headRThe Tupelo Press Teen Writing Center was thrilled at the number and quality of this year’s student submissions. Over the year our founding member Jacquelyn Lazo shared the project with friends. Upon hearing about our anthology, seeing last year’s edition, Tim Green, editor at Rattle, a national poetry magazine, offered to judge our contest.

Given the short time between submission deadline and the start of the Virginia Festival of the Book, we were racing the clock to process over 100 submissions and select ten finalists from so many amazing pieces of work. Not only did Tim read the finalists Jacquelyn selected, turn them around and choose a winner without delay; Tim took the time to write a personal comment to our young winner. We are sharing the comment online, but will not be publishing the work online in order that our student can submit her work. You can hear her read at our Open Mic on April 24th, or purchase a copy of our Crossroads III anthology.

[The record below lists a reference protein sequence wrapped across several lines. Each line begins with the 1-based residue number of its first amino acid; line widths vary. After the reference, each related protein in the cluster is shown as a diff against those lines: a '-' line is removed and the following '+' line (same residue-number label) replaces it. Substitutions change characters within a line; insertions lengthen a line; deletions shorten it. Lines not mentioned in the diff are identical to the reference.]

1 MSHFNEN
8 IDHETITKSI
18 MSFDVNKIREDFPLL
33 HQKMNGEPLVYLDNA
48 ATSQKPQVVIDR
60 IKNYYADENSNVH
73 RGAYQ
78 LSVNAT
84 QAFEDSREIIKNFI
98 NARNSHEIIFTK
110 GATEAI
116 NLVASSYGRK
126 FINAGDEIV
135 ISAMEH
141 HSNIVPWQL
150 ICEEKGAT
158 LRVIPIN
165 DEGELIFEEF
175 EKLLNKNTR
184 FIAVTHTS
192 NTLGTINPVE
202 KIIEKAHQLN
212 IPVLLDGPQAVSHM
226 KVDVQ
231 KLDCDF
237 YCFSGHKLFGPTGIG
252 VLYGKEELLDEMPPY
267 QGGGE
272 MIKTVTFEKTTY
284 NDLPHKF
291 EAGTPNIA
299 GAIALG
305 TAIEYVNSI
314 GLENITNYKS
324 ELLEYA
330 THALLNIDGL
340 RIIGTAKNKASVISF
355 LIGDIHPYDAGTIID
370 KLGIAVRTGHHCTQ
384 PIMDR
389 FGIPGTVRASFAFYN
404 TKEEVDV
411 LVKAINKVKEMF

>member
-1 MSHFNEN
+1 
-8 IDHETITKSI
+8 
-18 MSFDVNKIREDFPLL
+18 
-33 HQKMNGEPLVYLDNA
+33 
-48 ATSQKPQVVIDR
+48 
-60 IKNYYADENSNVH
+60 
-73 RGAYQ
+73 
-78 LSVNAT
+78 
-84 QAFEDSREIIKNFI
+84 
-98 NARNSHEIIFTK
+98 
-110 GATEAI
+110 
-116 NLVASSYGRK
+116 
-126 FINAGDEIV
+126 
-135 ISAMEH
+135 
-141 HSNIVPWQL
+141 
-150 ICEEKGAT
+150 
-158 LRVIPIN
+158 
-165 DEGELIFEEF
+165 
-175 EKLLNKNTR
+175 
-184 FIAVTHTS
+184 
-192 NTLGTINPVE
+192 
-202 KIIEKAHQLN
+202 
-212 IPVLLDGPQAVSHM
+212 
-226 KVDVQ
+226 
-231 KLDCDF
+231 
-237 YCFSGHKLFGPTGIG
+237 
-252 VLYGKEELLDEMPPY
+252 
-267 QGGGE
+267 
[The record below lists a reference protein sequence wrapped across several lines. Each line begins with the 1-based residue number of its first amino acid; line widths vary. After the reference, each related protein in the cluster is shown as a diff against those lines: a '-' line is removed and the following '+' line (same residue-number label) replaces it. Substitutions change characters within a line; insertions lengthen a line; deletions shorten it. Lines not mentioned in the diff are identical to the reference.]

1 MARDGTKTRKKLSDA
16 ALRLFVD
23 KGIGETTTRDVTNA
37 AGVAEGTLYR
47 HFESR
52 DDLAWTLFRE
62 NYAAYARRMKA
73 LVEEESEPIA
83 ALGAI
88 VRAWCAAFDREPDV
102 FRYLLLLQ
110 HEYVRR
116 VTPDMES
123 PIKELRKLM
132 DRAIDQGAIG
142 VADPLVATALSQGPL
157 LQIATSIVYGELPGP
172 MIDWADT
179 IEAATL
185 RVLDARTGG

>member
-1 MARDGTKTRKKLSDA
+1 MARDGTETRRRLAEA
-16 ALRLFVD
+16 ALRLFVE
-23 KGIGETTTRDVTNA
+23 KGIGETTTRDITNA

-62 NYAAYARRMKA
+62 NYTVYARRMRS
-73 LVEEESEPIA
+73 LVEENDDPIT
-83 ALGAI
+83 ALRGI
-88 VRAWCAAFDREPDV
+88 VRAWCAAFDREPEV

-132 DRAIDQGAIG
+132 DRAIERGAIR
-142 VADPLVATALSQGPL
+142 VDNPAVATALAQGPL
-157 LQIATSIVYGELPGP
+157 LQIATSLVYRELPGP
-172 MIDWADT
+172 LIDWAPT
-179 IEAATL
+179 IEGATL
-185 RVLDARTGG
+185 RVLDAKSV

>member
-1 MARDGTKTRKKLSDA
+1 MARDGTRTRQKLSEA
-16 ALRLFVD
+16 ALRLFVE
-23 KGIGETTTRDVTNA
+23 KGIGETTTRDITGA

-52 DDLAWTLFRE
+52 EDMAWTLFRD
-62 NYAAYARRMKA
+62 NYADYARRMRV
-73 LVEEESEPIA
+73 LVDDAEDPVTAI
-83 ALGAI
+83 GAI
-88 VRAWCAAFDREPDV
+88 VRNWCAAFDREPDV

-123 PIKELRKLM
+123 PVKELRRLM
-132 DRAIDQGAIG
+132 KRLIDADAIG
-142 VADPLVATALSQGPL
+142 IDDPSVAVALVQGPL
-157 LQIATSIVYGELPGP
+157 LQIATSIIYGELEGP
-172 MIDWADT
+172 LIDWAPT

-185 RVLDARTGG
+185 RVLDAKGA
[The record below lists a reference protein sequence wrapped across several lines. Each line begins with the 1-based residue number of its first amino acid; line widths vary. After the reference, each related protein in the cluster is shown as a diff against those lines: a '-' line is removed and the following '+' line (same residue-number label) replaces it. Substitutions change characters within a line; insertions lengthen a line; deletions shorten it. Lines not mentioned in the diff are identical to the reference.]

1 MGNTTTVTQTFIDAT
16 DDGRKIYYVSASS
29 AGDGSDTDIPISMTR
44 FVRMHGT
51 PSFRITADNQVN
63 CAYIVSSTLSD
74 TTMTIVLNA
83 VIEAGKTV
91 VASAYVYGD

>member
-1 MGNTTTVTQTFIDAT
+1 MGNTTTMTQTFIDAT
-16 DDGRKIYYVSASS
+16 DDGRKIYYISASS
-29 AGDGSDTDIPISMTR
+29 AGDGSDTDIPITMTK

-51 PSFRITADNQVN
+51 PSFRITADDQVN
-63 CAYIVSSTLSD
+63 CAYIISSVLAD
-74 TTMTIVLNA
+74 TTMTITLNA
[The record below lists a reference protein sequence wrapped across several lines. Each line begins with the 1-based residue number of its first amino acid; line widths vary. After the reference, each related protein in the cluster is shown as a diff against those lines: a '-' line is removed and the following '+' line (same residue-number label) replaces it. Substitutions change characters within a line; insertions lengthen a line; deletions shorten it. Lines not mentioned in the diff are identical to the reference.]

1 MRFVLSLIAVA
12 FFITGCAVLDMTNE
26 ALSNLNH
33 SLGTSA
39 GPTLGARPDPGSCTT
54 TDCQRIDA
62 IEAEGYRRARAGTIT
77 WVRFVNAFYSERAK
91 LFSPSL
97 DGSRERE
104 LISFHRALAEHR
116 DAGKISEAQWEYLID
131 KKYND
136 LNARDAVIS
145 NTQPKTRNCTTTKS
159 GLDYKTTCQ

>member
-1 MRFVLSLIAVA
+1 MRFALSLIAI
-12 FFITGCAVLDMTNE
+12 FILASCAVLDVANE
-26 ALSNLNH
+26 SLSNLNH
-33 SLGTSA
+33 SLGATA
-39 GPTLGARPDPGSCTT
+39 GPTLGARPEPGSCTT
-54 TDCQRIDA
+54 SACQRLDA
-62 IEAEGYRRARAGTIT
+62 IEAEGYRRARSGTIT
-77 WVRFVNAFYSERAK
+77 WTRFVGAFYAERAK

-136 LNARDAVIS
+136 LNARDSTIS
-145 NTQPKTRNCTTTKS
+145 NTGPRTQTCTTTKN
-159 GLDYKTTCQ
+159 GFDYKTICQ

We appreciate and are honored by the outreach, and our student was moved by the personal attention and comments for her work. We hope to see more of this young woman’s work, and encourage teens to consider submitting to the Young Rattle contest, deadline June 15th!

The heart of writing is always voice—the feeling that someone​’s​ authentic voice is speaking to you while reading, so that you can lose yourself in the storytelling, and “Missing Child” has a wonderfully genuine voice, establishing itself in the self-conscious corrections of the first few lines. The whole poem is very imaginative, calling  the ortolan “flying, singing cups of tea,” the chefs “blinded by delicacy.” Those aspects alone would be enough to make it a great poem, but revealing at the end that it’s a response to the murder of Hannah Graham brings it to a whole new level of meaning and importance.   –  Tim Green

We hope readers will seek out this poem, and if it makes a more public appearance we will share links.